Draft E-Commerce Policy: A 101 Guide To Decimating Digital Competition
The draft national e-commerce policy fails in understanding some of the basic characteristics of data and data ownership.
The draft national e-commerce policy, which was recently released by the Department for Promotion of Industry and Internal Trade, is a worrisome policy document for various reasons. While the declaration of the general election dates and the model code of conduct have ensured that the policy will not be implemented immediately, it is extremely important to initiate more deliberations on it, so that appropriate policy approaches can be taken. While many aspects of the draft policy need reconsideration, two major issues are highlighted here.
Data Ownership And Sharing
One of the most noticeable things about the draft policy is the inordinate focus on ‘data’. The draft policy rightly considers data as an invaluable resource for individuals, firms, and the government.
While the questions of who owns data and how data should be shared are very relevant in the digital context, in its quest to take a protectionist approach the policy fails miserably in understanding some of the basic characteristics of data and data ownership.
We live in an inter-connected world where much of our time is spent interacting with digital products and services that generate valuable data for firms. This guides their decision making process – what to produce, when to produce, and how to produce. Even if firms can guarantee complete privacy protection to consumers whose data is being used, there is growing consensus across the world that it should be consumers who should have the final say in deciding what uses can be permitted with their data.
Unfortunately, under the pretension of protecting individual sovereignty and national economic interests, the draft policy is, in effect, trying to grant rights over such data to the government.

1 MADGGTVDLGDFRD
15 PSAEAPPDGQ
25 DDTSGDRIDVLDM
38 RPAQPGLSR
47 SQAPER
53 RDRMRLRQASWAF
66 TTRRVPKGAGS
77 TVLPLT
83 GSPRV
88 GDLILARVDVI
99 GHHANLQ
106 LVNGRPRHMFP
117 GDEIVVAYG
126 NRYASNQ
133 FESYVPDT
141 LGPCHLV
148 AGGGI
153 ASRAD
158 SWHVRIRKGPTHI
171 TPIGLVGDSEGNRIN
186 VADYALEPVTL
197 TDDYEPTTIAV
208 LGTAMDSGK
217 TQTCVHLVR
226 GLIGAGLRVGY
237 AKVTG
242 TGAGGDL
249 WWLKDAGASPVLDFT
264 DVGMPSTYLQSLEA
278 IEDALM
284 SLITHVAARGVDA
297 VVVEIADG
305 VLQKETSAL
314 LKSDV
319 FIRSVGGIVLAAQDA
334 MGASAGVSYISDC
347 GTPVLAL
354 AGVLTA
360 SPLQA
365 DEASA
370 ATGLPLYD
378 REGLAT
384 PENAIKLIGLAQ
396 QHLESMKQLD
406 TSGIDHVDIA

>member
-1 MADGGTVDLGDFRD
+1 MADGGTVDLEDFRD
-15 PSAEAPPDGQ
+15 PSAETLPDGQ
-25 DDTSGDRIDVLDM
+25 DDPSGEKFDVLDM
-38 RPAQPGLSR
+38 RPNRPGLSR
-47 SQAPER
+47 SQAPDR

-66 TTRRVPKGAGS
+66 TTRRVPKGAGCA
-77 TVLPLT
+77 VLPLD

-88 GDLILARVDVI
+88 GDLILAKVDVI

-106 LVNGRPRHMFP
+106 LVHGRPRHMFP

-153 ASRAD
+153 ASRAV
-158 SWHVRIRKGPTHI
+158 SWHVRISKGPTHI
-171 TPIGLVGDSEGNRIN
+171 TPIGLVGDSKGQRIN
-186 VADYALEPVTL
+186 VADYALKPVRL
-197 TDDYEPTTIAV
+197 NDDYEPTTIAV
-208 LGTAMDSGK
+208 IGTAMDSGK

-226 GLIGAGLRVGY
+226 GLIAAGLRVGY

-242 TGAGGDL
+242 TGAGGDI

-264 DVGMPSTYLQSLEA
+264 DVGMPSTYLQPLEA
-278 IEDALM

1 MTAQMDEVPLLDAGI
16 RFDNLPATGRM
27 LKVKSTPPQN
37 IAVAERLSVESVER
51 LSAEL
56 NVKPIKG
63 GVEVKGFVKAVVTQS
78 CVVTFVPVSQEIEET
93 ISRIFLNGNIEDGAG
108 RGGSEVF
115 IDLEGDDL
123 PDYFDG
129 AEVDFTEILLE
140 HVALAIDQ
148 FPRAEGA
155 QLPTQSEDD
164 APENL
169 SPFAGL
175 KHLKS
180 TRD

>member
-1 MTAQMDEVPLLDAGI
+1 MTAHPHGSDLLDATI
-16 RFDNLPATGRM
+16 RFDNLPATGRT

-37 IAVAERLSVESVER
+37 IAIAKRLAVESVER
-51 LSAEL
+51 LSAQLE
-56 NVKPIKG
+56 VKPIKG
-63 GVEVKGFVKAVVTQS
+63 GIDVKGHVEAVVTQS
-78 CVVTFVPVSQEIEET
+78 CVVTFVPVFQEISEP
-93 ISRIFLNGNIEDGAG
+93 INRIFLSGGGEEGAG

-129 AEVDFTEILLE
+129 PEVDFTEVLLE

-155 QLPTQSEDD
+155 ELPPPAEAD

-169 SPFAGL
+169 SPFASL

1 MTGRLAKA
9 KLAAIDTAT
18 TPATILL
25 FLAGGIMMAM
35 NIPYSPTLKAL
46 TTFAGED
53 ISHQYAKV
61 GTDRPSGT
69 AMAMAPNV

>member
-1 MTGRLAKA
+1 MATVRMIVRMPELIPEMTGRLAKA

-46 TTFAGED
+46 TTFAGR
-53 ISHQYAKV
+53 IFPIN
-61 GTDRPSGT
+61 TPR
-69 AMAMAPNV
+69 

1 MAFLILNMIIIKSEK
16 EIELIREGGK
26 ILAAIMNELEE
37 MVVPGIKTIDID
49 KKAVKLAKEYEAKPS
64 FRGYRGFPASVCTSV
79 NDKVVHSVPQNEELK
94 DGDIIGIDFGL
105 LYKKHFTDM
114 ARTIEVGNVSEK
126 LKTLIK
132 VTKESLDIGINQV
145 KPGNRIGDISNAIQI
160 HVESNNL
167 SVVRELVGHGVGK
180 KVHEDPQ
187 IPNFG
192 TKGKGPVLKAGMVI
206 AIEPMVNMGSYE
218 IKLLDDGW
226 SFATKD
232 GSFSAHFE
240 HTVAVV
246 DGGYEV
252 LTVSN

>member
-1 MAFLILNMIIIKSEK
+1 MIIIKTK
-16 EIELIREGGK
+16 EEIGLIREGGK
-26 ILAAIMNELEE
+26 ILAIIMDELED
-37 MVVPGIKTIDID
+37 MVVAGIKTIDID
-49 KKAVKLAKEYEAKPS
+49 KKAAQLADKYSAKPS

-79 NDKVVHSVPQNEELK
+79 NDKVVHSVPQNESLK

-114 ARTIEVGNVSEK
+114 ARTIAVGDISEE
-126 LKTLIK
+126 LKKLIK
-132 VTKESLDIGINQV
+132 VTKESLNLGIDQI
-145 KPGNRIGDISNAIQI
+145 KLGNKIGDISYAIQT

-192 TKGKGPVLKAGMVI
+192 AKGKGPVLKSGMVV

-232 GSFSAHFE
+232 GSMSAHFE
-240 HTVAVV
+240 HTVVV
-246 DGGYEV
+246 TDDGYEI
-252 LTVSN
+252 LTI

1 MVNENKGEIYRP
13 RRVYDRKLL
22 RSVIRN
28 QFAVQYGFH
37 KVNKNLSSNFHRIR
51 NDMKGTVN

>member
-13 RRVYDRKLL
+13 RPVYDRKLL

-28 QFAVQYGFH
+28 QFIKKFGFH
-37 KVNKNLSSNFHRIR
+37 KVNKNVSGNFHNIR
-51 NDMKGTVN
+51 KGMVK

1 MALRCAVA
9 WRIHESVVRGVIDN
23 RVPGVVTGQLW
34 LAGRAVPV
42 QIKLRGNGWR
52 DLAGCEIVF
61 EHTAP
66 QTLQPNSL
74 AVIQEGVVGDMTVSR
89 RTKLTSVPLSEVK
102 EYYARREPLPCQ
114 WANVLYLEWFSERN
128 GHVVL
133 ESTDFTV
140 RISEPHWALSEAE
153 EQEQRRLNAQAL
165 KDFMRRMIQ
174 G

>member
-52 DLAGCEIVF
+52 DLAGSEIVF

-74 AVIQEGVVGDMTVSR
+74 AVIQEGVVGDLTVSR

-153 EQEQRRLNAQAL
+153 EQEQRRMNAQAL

The draft policy takes the position that data should be considered as a collective resource that the government holds in trust.
It argues that while India and Indian citizens would have a sovereign right to data, the same cannot be extended to non-Indians. The draft policy uses the analogy of a coal mine to substantiate this argument. This is problematic, as the comparison fails to understand one of the basic public goods characteristic of data – non-rivalrous character in consumption, i.e., two (or more) people can consume data without negatively affecting the consumption opportunities of the other. This does not exist in the case of natural resources like coal or oil, wherein the use of the resource by one person negatively affects the possibilities of consumption of that resource by another.
It is also too naïve to take the position that the government is the best custodian of data relating to its citizens. Citizens can, and should, be allowed to decide how to manage their data, based on their requirements and preferences. While it is important to ensure that firms allow consumers to take informed decisions, taking away their individual liberty under the disguise of protection is certainly a flawed approach in any democracy. A better approach would have been to lay down clear guidelines on how to communicate the implications of consent to use her data.
The draft policy has also strongly argued for data localisation.
As many scholars have already pointed out, insistence on data localisation may not produce much employment or investment, and it might even be counter-productive.
While the size of India’s population the resultant potential consumer base makes India an attractive investment destination for many, strong data localisation requirements might drive away many of those potential investors. If the aim is attracting data-related investments to India, what might be required is skill and infrastructure enhancements with regard to data handling, data security, and data analyses.
It is also interesting to observe that though the draft policy talks extensively about the commercial significance of the data produced by firms or individuals, it fails to appreciate the real potential of data sharing by the government. Enormous amounts of invaluable data are generated by many public funded initiatives, including satellites and research centres. As the experience from many other countries has already shown, open access to such data—except those relating to national security—can fuel innovations of startups and established players. Unfortunately, the policy has failed to illustrate any potential steps in this regard.
Finally, it is also important to ask what is an Indian company and what is foreign, in the current economic context. In a globalised world, where firms actively seek and use foreign investment, it is impossible and futile to make such a classification.